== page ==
specializing in racquet sales, including a number of models that bear his
name! Salaun, who liked to play with loosely-strung racquets, had to make
do with Bakey’s models, which were extremely tightly strung. Though this disparity
caused Salaun some understandable adjustment problems at the final’s outset,
he nevertheless earned a two games to one lead before falling behind in the
fourth game and deciding to let that game go and prepare for the all-or-nothing

Years later Salaun lamented
this decision, feeling that had he pressed the 38-year-old Hahn all the way
through the fourth game he might not have rescued the game but at least he
likely would have depleted him and left him more vulnerable in the fifth game.
Instead, a fresh Hahn got on a hot shooting spree, volleying a series of sharply-hit
nicks and winners that brought him to a seemingly insurmountable 10-1 lead.

Ed Hahn as a Veterans

Twenty-four years later,
in the semi-finals of the 1975 Veterans (i. e. 40-and-over) Nationals, the
49-year-old Salaun, who this time found himself operating from the opposite
end of the age gap in his match with 40-year-old Pete Bostwick, would face
the identical formidable deficit and close to 12-14 before surrendering that
match and with it his last chance to add a seventh National Veterans title
to a trophy chest which has been swollen by national age-group crowns at every
subsequent age-group level.

In Chicago, Henri would
actually exceed the dimensions of his later rally against Bostwick and balance
Hahn’s enormous edge with a 12-3 run of his own that squared the fifth game
at 13-all! A beleaguered Hahn called “no-set” and after a pair of split points,
with the 1951 National Championship riding on a single point, Hahn’s patience
through a nerve-wracking series of left-wall exchanges paid off when Salaun
impetuously tried to blow a rail by Hahn and, perhaps in part due to the unfamiliar
tightness of his borrowed racquet, over-hit the ball to such a degree that
it soared just above the back wall boundary and landed in the first row right
in the unwelcoming lap of a fan who had placed a bet on Salaun to win! With
his successful defense, albeit by an irreducibly slender margin, of the National
title, Hahn had created a legacy for himself that could no longer be challenged.

Not that his 1950 accomplishment should have been questioned in the first
place, especially in view of the Canadian Singles championship he also won
that year, but there were many more important titles to follow. Despite being
age-eligible for the Veterans event by 1953, when he attained his 40th birthday,
Hahn continued to play, and play well, in the regular Men’s event until 1958,
when he emulated his 1950-1951 Men’s duet by winning the Veteran’s tourney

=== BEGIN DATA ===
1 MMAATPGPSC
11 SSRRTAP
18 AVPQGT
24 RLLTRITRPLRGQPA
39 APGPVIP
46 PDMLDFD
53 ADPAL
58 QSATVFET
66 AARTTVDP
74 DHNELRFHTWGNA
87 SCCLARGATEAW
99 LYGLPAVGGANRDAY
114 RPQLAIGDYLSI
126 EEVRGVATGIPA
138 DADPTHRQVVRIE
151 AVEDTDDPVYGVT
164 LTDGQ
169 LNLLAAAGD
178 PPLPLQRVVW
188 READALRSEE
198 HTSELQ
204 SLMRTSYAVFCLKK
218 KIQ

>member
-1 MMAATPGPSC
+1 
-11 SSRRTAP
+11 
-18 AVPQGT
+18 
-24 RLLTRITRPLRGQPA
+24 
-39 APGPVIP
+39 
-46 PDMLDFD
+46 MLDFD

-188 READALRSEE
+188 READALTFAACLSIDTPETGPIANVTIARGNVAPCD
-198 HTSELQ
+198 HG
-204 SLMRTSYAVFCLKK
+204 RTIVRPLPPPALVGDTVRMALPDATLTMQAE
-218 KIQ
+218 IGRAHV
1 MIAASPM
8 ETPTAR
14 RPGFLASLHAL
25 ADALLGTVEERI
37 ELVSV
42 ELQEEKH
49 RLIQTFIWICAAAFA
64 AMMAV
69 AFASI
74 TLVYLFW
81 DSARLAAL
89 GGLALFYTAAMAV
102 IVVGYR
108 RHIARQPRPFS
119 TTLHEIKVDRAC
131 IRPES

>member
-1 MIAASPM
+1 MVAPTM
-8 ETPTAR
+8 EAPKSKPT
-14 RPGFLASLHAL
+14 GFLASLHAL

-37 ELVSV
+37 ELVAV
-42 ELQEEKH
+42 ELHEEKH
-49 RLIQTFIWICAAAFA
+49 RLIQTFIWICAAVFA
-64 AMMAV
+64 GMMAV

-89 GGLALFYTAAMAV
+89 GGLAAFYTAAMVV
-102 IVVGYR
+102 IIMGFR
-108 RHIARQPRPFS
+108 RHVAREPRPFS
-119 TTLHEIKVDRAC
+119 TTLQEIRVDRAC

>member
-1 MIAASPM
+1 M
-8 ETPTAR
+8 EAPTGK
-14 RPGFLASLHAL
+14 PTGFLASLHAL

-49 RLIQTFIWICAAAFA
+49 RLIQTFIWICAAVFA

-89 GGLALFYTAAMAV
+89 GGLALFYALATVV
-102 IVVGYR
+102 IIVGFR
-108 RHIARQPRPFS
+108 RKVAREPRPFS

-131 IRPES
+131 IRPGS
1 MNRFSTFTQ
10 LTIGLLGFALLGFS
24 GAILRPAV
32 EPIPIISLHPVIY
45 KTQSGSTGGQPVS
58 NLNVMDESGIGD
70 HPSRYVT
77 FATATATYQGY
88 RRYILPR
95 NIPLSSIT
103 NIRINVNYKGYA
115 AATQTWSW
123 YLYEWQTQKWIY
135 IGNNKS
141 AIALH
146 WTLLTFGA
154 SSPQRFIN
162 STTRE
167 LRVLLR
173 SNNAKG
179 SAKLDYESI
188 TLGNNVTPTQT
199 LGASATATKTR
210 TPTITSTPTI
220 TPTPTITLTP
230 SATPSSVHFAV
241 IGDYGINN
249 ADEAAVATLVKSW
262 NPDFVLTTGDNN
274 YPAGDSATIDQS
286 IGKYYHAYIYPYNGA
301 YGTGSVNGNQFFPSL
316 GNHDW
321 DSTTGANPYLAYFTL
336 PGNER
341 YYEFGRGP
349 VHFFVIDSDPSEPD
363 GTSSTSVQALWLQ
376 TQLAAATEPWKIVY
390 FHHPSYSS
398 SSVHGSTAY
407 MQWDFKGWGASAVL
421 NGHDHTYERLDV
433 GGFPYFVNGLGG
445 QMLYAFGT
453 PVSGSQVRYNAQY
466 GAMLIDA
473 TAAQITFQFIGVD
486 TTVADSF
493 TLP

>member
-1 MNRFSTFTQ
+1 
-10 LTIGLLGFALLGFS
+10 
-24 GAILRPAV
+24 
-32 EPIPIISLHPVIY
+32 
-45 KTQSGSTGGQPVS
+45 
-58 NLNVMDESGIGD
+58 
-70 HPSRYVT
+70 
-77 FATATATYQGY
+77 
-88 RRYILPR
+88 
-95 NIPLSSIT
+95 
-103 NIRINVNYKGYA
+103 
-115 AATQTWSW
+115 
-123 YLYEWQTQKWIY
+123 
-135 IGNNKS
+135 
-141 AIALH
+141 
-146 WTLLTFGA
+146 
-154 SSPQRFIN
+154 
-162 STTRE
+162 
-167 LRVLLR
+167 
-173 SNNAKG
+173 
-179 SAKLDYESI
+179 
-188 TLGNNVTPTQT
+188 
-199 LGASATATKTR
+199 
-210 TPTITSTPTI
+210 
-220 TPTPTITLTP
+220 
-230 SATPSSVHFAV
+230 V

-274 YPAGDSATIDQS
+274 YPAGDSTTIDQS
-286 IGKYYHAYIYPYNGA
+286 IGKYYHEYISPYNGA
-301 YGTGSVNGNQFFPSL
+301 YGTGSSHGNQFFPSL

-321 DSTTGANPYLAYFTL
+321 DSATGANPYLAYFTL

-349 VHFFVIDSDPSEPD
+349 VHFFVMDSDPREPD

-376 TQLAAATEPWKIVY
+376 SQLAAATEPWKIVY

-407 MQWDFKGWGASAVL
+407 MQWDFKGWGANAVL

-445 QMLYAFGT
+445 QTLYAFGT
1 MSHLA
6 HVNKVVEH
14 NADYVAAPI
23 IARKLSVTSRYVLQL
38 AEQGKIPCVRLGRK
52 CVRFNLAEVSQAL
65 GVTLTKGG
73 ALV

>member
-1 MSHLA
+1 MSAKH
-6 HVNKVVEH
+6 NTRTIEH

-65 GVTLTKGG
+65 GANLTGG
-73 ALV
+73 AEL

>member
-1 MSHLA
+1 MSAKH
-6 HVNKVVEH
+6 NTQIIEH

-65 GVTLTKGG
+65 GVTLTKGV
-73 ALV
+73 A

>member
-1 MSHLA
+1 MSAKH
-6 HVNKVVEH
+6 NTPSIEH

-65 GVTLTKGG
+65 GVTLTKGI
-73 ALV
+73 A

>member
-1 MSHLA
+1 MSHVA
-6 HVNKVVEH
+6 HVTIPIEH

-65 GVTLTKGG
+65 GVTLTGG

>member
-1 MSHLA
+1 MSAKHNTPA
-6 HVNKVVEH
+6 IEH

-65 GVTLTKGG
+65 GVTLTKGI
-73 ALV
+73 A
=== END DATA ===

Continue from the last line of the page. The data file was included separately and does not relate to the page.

in both 1958 and 1959. That latter win, like its counterpart eight years earlier,
required him to rally from a two games to one deficit, this time against Victor
Elmaleh, now age 83, who was always regarded as a tough competitor, and who
recently recalled how mentally tough Hahn showed himself to be in winning
those last two games of their final 43 years ago.

When the National Seniors
flight (for players age 50 and over) was inaugurated in 1967, Hahn won the
event that year and again in 1969 at age 56. He also teamed with his brother
Joe to win the Men’s National Doubles in Philadelphia in 1955, even though
both were well into their forties at the time, which made them the oldest
team ever to win this title, a replay of Hahn’s status in becoming the oldest
winner of the Singles several years earlier.

He combined with Howard Davis(one of his teammates 30 years earlier when Hahn
led the Detroit team to the 1947 USSRA National Team Championship) to win
the Senior Doubles in 1967, where they defeated defending champions Treddy
Ketcham and James Ethridge in the final. Ketcham, who teamed with Ethridge
to defeat Hahn and his partners in several other Senior Doubles finals, fondly
recalled his left-wall battles with Hahn and remembered him, like so many
others interviewed for this article, as quiet and a gentleman off the court
and also quiet but a fierce competitor on it. By compiling this plethora of
achievements in both singles and doubles on the National level, Hahn paved
the way for those from the midwest and West Coast who followed his example
and thereby helped (“forced” might be a more accurate word) the USSRA to expand
its previously limited horizons.

His record in regional competition was phenomenal and extended over the course
of several decades. For example, he won the Michigan State Singles title for
FIFTEEN straight years from 1948-1962 and again in 1964. He also won the Detroit
City Championship several times in the early 1960’s and the State Doubles
crown, which wasn’t inaugurated until late in his career, on four occasions,
the last of which occurred in 1967, by which time he was 54 years old.

Additionally, Hahn was
Western Squash Singles champion 11 times during this same lengthy period,
a testimony to both his ability and his longevity, while serving as President
of the Michigan Squash Racquets Association and for many years as the Michigan
representative to the USSRA Board of Directors.

Elected to the Michigan
Amateur Sports Hall of Fame in 1976, he also subsequently became a member
of the New Jersey Sports Hall of Fame after moving to that state in 1967 to
join his brother Joe as Sales Manager of Joe’s Clairmont Cadillac in Montclair,
where he worked for 15 years before retiring in 1982 at age 69. His older
brother Joe, a USSRA Honorary Life Member who was National Veterans runner-up
seven straight years from 1950-56, died in April 1982 at age 76; his son Tommy
ran Clairmont Cadillac for a number of years after his father’s death.

Ed is survived by his wife of more than
60 years, Vivian, their son Eddie Jr., and daughter Mary Ann Hayes, four grandchildren
and two great grandchildren.
deserves to be admiringly remembered for his quiet and good-humored nature
and ready and genuine smile which belied the mental tenacity with which he
competed, and for the manner in which, through his presence and accomplishments,
he led by example, significantly broadened squash’s heretofore provincial
profile and helped make it truly a national game.